23 February 2021

Footpaths to Health 

 By Richard Vann

Loughborough and North West Leicestershire Green Party press officer.

 

People are walking more.

Since March 2020 I have been out and about in the National Forest, and month by month I have noticed other people are walking more.

Most are like me, and do less than 3 miles. We are not as serious as Ramblers. We do not make it a full day or even a half day expedition. More like a one hour stroll. 

So what’s really going on?

My theory is that there is a piece of you missing if you don’t get in touch with the countryside.  I am lucky in that my town of Ashby de la Zouch is surrounded by farming landscape, and if I lived in a city I would go to the parks nearby. It’s a human need to get in touch with our surroundings.

Imagine a 12 piece jigsaw. If there was a piece missing, the whole thing would look odd. Similarly with walking, if it’s missing, it’s like a part of me is missing.

We could call it a health walk for the simple reason we feel more healthy for taking a walk every day. But it’s not primarily the exercise which does us good. It’s about improving the health of your whole being. And it’s not measurable, but I know intuitively that I’m better off by walking. 

Too much in life is quantified, and if there is no proof a thing has benefit, it’s off the radar. But in the last year we have learned many things of value that are not quantifiable with a scientific instrument or a spreadsheet.

If you go walking in the National Forest you will find places like Robin Wood, Harry’s Wood, Badger Wood, Cloud Wood, Penguin Wood, Alistair Wood, Jaguar Wood, Woodcote Wood, and Daniel Hayes Wood. Also visitor centres and parks like Hicks Lodge, Calke Abbey, Bradgate Park, and Queen Elizabeth Jubilee Wood. These are places where there are many footpaths to explore. But there is a problem.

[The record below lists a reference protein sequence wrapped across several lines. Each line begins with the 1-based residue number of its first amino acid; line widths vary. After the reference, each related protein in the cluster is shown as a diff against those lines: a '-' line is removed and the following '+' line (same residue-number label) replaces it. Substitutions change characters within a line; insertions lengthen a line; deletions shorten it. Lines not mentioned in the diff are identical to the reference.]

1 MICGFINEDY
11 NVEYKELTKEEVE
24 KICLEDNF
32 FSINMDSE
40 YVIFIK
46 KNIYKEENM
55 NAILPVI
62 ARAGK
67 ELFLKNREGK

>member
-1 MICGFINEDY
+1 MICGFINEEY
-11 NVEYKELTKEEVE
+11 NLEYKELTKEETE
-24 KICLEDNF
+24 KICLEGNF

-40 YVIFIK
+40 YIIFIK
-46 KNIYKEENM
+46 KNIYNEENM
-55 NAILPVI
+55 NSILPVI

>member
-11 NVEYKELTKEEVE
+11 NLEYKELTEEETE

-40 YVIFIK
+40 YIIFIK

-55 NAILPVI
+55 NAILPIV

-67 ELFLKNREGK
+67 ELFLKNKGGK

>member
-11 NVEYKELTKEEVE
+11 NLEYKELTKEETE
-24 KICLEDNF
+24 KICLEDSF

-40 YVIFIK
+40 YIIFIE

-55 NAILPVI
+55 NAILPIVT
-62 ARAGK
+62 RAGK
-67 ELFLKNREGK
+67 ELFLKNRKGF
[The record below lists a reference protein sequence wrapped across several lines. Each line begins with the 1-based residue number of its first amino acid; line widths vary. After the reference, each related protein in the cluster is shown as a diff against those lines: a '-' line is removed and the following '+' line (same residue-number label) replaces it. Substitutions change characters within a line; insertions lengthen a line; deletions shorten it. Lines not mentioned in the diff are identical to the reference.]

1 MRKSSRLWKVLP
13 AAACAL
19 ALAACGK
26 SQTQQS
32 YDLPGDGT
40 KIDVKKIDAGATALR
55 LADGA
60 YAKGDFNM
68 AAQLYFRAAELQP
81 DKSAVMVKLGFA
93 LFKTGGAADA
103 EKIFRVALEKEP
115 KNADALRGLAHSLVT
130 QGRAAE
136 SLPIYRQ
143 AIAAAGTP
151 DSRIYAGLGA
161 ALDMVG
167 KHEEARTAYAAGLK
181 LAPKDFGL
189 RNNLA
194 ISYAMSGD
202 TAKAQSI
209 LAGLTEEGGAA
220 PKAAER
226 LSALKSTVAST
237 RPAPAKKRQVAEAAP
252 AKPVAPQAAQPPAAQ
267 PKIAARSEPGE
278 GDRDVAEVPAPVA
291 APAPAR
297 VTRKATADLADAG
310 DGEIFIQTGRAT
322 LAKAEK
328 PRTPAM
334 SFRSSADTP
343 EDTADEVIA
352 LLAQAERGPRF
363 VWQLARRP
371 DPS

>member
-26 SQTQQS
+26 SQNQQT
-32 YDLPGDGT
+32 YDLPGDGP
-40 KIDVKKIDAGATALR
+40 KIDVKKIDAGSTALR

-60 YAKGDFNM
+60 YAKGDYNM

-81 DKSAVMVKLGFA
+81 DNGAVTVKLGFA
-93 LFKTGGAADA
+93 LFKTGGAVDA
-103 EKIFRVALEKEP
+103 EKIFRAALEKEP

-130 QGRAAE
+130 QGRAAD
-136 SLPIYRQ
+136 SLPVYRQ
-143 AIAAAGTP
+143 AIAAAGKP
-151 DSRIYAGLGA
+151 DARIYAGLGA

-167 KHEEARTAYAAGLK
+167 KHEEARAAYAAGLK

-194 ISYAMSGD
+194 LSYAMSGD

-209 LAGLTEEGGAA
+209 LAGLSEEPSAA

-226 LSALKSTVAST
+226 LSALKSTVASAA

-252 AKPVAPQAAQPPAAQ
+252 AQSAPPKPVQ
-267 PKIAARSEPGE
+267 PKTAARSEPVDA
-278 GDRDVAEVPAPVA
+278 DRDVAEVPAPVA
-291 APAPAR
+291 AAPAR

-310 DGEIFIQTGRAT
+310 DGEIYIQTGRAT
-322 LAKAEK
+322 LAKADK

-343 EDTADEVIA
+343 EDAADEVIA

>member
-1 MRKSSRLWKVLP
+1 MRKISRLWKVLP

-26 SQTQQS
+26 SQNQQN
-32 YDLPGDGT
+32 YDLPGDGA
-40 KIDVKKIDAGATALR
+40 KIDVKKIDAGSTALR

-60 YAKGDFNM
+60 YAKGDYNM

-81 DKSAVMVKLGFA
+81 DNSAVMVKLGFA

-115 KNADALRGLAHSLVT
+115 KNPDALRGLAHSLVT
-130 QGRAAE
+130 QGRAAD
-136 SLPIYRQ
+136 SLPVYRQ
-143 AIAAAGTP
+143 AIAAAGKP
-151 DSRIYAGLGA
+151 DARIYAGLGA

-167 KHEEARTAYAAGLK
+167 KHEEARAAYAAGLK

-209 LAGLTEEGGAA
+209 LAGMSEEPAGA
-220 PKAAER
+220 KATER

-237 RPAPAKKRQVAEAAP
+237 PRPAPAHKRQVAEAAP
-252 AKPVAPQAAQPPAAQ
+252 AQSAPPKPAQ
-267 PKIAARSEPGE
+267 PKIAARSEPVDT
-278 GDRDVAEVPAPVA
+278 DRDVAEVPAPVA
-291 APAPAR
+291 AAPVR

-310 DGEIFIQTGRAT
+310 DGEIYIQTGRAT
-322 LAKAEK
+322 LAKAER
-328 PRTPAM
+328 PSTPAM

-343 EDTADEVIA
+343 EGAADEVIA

Traditional footpaths were for travelling from town to town and village to village. So no circular walks, as I want for my leisure walks. My campaign is for more circular walks of up to 5 miles. Some could easily be created by making joining footpaths, or footpaths behind hedges to avoid going along a road. Traffic is unsafe to walkers. 

What have I done in the way of campaigning? Have contacted Leicestershire County Council about a blocked footpath near Barrow on Soar. It may be opened up soon. Success! I have also written to the National Farmers’ Union and BBC’s Country File, but with no response. I have written to my MP and got a wordy reply from a minister, but no action as yet. So what next?

Well, here’s the important point – patience, because it takes a long time to change the land as a lot of organisations are involved.  But I am hopeful, because people want better access to the countryside. The pandemic may have helped because people don’t like being constrained. 

So when we are free again, we will value more the land we inhabit, and go out more, and insist on more footpaths and better footpaths.